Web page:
Kicks in the ear

Zappa on his musical motivation

By Jim Smith

New Musical Express, January 26, 1974

Frank Zappa was ensconced in the Windsor Arms Hotel, Toronto – a place where only the very best people stay. You know what I mean: People like Rex Harrison or the Burtons.

Tha attractions of the Windsor begin with the intimacy and extend right through to the corniches. It has a sort of Old World charm about it, a comfortable Establishment feel.

Frankly, Zappa doesn’t look like he would choose the Windsor Arms (actually he didn’t make the booking). Frank doesn’t have that Old World charm. In fact, Frank doesn’t have any kind of charm. He sits in his corner of the overstuffed chesterfield and glares at the interviewer.

He’s talking about money, and he says: “Nobody has combined music and theatrics the way I have. And I don’t think anyone will. I’ll tell you why – they’ll have a hard time making a living at it. I wouldn’t say I’ve done badly, but it could have been better.”

Monetary sorrows? This is a man who can attract 15,000 fans to a Toronto concert with hardly any advertising. Let’s fact it, he’s a cult hero.

But what he says is: “I’m looking for scope in music. My problem is economics. A lot of people think I’m a millionaire and I’d just like to say I’m not, nor is there any chance in the near future of me becoming a millionaire. The reason is that the largest percentage of my money has gone back into equipment.

“Then you have to hire the technical people to move it, plug it in, and repair it. For every person you see onstage, there’s another person off stage helping to make it happen.”

So Frank Zappa isn’t here just to make money (though he’ll take it) and he doesn’t consider himself a normal musician. What is he looking for?

“I’m still looking for exactly the same thing I have been looking for all my life – to have my music performed exactly as it is written. So many things can go wrong – from musicians to sound system. I’ve never heard my music played the way I intended it to be played – and I doubt that I ever will.”

So Zappa is both composer and musician and he takes the roles very seriously.

“I started writing when I was 14 – pieces for orchestra, which had nothing to de with rock and roll. I didn’t write anything resembling rock and roll until I was 20.

“All that time, I had absolutely no success at getting a piece of music performed. That was the beginning of my greatest problem, which has always been getting my music played so I can hear it.

“I’m particularly keen on hearing my music performed because I get my kicks through my ears. So, when I couldn’t hear it any other way I decided my only hope was to put together my own group.

“I began looking for a small ensemble – but it was difficult finding musicians who had chops, finding musicians who could play my music. It continues to be difficult, and I don’t believe it’ll get any easier.

“There are plenty of people interested in playing with the group and there are good musicians among them. But the ones who are technically skilled don’t have a sense of humour. And the ones who have a sense of humour usually don’t have the mechanical chops.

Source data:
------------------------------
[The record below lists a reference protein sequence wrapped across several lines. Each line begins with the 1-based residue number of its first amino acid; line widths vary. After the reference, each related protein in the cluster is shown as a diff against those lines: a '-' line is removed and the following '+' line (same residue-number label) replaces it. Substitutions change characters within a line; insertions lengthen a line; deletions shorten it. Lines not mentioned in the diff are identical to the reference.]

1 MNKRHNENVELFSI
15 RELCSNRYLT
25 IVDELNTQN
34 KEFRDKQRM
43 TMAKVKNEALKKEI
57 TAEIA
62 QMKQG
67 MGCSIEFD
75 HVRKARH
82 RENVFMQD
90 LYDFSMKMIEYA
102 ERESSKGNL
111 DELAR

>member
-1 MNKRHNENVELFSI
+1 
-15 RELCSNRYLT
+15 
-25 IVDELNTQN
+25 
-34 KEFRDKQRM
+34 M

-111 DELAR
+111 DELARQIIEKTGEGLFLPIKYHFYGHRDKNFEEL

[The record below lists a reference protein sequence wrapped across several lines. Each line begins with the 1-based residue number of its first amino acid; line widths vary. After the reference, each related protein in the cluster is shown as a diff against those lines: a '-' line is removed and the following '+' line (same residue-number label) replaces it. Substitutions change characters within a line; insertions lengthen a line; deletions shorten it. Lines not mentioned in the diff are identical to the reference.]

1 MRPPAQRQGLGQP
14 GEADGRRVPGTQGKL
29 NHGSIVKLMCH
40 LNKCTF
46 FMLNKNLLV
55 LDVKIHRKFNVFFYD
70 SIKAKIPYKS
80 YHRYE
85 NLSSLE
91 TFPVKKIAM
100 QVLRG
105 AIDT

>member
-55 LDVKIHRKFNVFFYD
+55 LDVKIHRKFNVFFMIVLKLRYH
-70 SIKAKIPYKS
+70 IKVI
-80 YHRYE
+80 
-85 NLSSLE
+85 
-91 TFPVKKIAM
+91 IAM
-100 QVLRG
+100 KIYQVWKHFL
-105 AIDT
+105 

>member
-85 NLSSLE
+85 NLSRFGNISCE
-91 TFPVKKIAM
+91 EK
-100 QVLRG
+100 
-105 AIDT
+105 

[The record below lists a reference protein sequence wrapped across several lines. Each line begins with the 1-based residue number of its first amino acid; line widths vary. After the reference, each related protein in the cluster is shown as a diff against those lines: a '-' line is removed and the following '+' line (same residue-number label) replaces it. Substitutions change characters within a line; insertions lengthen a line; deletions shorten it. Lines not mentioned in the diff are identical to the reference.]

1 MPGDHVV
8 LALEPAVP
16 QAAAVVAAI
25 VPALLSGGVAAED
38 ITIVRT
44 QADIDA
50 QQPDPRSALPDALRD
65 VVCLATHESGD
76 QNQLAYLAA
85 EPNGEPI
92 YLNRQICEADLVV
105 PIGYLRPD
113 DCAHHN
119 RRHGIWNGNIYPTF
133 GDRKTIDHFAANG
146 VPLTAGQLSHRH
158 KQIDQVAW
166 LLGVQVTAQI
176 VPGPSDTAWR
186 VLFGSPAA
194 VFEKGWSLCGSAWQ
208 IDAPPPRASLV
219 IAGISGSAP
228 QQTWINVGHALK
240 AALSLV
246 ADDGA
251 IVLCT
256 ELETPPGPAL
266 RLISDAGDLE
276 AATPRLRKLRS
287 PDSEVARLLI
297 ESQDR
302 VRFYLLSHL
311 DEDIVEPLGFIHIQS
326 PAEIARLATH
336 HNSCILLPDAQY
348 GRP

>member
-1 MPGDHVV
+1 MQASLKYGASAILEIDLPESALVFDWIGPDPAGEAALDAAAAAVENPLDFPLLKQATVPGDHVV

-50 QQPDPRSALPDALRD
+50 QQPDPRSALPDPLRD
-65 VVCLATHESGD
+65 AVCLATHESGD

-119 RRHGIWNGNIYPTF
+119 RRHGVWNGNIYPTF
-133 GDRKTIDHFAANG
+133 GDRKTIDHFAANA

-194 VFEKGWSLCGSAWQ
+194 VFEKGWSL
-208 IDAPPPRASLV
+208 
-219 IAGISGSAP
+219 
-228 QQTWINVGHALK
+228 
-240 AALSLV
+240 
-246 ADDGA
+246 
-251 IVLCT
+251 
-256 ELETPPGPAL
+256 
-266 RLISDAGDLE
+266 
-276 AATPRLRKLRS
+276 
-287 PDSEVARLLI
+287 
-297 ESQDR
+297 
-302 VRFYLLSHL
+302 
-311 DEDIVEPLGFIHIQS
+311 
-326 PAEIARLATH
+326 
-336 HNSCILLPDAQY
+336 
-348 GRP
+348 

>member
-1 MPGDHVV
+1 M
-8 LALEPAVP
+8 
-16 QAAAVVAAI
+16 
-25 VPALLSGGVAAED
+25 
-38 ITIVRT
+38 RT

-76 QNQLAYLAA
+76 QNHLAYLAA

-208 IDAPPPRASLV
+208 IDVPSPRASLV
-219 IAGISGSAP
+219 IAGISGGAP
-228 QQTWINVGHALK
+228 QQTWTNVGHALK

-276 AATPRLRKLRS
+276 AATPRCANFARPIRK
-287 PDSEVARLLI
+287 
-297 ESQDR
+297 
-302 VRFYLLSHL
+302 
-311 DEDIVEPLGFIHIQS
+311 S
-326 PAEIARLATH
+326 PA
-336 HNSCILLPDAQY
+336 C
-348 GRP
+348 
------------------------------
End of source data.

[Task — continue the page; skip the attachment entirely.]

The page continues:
“I usually find that if a person has good manual skill when he comes to the group, then he can increase that manual skill by being exposed to new instrumental challenges within the group. But, if a person comes to the band without that manual skill, his ability is not particularly built up.

“Whether it’s easy of hard to play with me depends on the character of the person involved. Some people like a challenge and other people like it soft. For the second group, it can be a traumatic experience playing with me.”

In a sense, it’s remarkable the Mothers of Invention even exist on record. Conditions were not conductive to itellectualised rock when Zappa and his band first appeared on a California stage in 1964. And it is safe to assume that Zappa wouldn’t have got a recording contract had the company really known what the group was about.

But MGM didn’t know until it was too late. Or, as Zappa explains it: “The producer of our first two albums first heard us in a club in Los Angeles in 1964. He stayed just long enough to hear one song, which happened to be about the Watts riots, and he must have walked away saying, ‘Hey, a white rhythm and blues band. We’ve got the Righteous Brothers, now we’re getting the Mothers of Invention.”

“MGM gave us 2,500 dollars and we went into the studio. The first song we recorded was ‘Anyway The Wind Blows’ and they must have thought, ‘Hey, that’s kind of a nice tune.’

“The second song was ‘Who Are The Brain Police?’. And at that point the eyebrows started going up. The music kept getting weirder and weirder.

Zappa followed up the initial session with all-night recording dates attended by the freakiest Californians he could find. And when it was all over, MGM had a record that they didn’t know how to promote.

The first Mothers album was just a minor league hit. But its impact on the music business was great. Suddenly Zappa found himself influencing an entire generation of musicians. Which doesn’t thrill him greatly.

“I know that I’ve been an influence on Alice Cooper, Lou Reed, and the rest. But that doesn’t mean I subscribe to what they do. I do what I do, not what they do.

“You see, all I’m after is one thing – accurate performances of my music. Nothing else matters.”